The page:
Thanksgiving, Easter, Christmas, the summer holidays are all times when we have the opportunity to see extended family for longer periods of time. When you’re in the company of family how much time do we spend sharing stories from our family history? How many stories can the children recite because they’ve become family favorites?
I came across this quote and decided it was time to change.
With your loved ones around let’s find time to ask the family history questions that lead to the stories and experiences of our families.
- Set the scene
- Choose a few questions and check in.
- Find ways to record
Set the scene
Turn off the TV and have some background music playing. It’s much easier to have conversations without the distraction of the TV. Sitting around a fire or having a quiet time in the afternoon help because you’re already slowing down. Activities that involve us looking at each other and around an area than all staring in one direction help us to have more conversations. But what do we talk about?
Choose a few questions and check in
Use photos, current events, topics from school and choose a few open ended family history questions to start the conversation. Before you ask though it’s best to check in with someone else to make sure you’re not opening up a can of worms.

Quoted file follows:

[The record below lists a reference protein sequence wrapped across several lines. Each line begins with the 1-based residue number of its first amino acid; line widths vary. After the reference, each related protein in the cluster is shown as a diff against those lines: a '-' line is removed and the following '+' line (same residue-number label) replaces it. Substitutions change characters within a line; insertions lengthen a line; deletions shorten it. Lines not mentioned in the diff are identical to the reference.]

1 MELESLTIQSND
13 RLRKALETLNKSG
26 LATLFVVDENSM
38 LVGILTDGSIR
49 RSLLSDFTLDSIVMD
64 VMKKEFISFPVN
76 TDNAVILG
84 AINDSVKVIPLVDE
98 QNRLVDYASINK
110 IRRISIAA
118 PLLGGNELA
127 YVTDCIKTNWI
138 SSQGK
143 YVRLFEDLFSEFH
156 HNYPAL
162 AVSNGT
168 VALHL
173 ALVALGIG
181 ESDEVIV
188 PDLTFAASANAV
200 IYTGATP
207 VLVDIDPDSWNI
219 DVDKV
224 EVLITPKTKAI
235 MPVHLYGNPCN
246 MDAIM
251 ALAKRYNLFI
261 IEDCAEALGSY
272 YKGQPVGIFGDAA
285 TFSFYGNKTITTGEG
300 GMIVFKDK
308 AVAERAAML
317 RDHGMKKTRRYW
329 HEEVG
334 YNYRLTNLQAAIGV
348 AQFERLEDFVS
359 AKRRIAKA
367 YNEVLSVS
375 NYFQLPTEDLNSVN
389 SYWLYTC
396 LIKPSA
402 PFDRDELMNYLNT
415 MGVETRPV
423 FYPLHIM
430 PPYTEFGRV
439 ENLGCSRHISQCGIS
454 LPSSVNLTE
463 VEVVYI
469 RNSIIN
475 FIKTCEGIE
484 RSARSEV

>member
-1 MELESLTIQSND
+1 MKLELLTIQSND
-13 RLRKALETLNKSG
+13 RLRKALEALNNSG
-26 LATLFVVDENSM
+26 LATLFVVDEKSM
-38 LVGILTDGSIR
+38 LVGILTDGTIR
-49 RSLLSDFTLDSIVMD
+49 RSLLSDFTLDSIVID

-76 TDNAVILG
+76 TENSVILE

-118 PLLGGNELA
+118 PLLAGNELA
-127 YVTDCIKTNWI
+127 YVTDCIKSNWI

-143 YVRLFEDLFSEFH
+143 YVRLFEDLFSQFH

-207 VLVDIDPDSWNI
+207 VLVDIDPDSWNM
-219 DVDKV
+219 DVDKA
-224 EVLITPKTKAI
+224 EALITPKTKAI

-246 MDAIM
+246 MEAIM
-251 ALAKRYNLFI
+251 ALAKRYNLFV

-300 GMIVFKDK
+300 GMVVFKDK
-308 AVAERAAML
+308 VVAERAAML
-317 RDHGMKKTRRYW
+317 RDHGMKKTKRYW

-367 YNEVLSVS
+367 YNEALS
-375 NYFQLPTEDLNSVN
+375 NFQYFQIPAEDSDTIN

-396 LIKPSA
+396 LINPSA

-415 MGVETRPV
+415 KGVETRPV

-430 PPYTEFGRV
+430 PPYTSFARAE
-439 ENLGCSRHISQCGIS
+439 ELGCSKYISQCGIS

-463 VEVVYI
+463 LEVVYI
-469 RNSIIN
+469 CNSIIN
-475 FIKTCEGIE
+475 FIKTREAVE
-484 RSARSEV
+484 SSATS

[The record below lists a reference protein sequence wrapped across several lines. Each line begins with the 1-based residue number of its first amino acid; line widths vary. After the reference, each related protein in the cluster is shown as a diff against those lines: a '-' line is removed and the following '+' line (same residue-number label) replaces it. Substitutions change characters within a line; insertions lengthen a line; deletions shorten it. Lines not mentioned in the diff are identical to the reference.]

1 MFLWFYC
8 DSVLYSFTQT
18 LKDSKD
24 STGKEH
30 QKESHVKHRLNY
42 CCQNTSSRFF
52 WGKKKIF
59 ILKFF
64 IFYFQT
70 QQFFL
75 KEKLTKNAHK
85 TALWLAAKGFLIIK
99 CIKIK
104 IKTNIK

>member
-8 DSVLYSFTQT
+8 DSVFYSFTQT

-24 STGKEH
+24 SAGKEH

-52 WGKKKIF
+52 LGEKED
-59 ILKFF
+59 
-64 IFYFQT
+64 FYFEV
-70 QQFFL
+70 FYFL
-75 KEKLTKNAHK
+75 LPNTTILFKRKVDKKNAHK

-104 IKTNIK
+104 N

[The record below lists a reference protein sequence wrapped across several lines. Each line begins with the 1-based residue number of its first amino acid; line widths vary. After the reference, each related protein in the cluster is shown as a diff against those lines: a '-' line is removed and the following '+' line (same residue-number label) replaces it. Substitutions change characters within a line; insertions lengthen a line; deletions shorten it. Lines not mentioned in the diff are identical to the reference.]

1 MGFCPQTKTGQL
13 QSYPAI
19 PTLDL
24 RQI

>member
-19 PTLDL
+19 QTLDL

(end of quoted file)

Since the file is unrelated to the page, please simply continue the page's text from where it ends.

There are so many topics that are good to talk about from everyone’s life and likely a few that we’d all do best to avoid. Since we’re spending a good bit of time together it’s probably wise to make sure we pick the 75% good areas than stumble into the wrong area without realising.
It’s not a test of quick fire or multiple choice but a chance for family members to wax lyrical and share an experience. We indulge their exaggerations and rosy glow memories as well as laugh at the terrible twists they got into.
Ask early on in the visit to give everyone a chance to recall and retell their stories and experiences.
Find ways to record
Listening without checking devices is perfect. Listening without looking at a screen. Recording the voice using a smartphone or computer is a choice if you’re looking to keep a special retelling. Younger children may want to draw a story while it’s been told. Journaling and note taking help each families too to remember conversations. It’s all about being attentive and that’s different for each of our families.
As in times past a good story always gets retold. in the days and weeks that follow, when all the relations have long since gone home have regular story telling times. Storytellers always thrive in life. Retelling stories gives a family a sense of unity, purpose and grounding.
Download this free printable of 9 questions to get you started on your family history questions.
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